I am interested in saving a few grand on a car by fishing parts out of a junkyard, whipping them together, duct-taping a fancy car decal onto it to make it look safe, adding golf-ball shaped holes to increase fuel efficiency, and hoping to high heavens that it stays together each time I drive to work.

What are the minimum requirements I have to meet for said homemade 'car' to be legally driveable on the road in America? (optionally In Britain? In China?) And, what would I say to a cop shaking his head as he peers into my 'car'?

Also, what about the matinence of the car, as in what are unusual (but still important) things I should consider when I fish things out of the junkyard?

  • 2
    It depends on where you live in the world ... then knowing that, I still don't think this is a good fit for this site. I'll see what others think. This is due to it being a legal question about cars, not about maintenance issues with the car itself. May 5 '17 at 1:08
  • @Pᴀᴜʟsᴛᴇʀ2 I agree it's not a good fit. In UK a vehicle has to be tested to meet the Construction & Use regulations amongst others. Even kit cars on sale have to meet standards.
    – Solar Mike
    May 5 '17 at 5:10
  • 1
    You don't have the tools, garage space, or knowledge to make this happen.
    – cory
    May 5 '17 at 12:26

There's 2 things to consider when attempting what you are considering to do:

  1. Make it road legal: that means 3 things.

    a) First, it must conform to the minimum equipment list of your jurisdiction which is likely to include (but not limited to): honk, headlights, tail lights, brake lights, turn signals and wheels.

    b) Second, you must get it insured, meaning your contraption needs a "manufacturer" and serial number.

    c) Third, you must get a licence plate on it, for which you also need a "manufacturer" and serial number. You will likely need to pass either a "salvage" or "out of state" inspection, and most jurisdictions have emission tests as well. Those can get strict to the point where absolutely no modifications can be made to the vehicle from when it was new.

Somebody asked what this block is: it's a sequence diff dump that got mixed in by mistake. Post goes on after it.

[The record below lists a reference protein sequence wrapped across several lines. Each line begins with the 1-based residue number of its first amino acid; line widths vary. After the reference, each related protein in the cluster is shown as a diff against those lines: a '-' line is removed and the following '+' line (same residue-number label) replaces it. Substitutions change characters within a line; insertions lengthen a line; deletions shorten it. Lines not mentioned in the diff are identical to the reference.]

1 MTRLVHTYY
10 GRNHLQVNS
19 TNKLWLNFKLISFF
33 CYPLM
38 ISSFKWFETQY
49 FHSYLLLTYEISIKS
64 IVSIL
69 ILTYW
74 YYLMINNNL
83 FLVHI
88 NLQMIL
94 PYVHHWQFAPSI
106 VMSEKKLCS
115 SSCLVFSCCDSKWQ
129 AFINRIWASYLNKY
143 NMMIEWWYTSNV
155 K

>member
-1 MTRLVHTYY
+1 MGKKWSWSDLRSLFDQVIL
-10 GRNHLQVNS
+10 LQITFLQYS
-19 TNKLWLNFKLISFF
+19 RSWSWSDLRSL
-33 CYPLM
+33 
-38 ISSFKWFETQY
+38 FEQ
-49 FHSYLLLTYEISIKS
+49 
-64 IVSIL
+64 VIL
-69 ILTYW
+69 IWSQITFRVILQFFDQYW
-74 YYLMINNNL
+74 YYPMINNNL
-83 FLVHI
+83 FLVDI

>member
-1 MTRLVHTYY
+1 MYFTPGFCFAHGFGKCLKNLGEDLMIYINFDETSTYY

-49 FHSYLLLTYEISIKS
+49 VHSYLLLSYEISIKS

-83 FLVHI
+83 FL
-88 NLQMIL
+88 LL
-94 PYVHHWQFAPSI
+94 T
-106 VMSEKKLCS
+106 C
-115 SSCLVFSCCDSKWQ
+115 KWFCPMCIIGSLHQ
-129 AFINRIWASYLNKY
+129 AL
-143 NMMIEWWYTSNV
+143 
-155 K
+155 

2.Is it a good idea: A car isn't like a couch or a dishwasher and driving isn't like a video game. It is a machine moving at high speed and people die from this every single day. In the US alone, 35,000 people died in car crashes in 2015. So, if your home-made contraption suffers a catastrophic failure while at speed, like the steering column snapping in 2 or an entire wheel sheering off, you will not only likely kill or severely injure yourself, you will likely take others out with you.

I believe, like you, that most new cars aren't worth the asking price, so here's what I do, and invite you to do as well:

  1. Go to your local car auction
  2. Find something you like for under $1000
  3. Bring a mechanic friend over to look the car over
  4. Budget about $1000-2000 for immediate repairs
  5. Enjoy your $2000-3000 car for the next 10 years.

I have owned 4 vehicles so far in my life:

  1. all have been bought for $3000 or less (including immediate repairs)
  2. all 4 are still running and in my possession
  3. one I've had for 10 years already (it was already 14 years old when I bought it, it had 169,000 km on the clock and just went over 309,000 km recently, still going strong)
  • Excellent point on #2. Not only is buying a complete car cheaper than the sum of its parts, making it road legal and insuring it should be foolproof. The less foolproof that process, the more time and money it will cost. Just make sure that cheap car is a simple car. The more complicated a car is, the more likely it is to break and more likely it is to cost more to fix (specifically, luxury cars).
    – atraudes
    May 5 '17 at 21:23
  • Very good idea, and very good points.
    – Jack G
    May 5 '17 at 23:05

Your Answer

By clicking “Post Your Answer”, you agree to our terms of service, privacy policy and cookie policy

Not the answer you're looking for? Browse other questions tagged or ask your own question.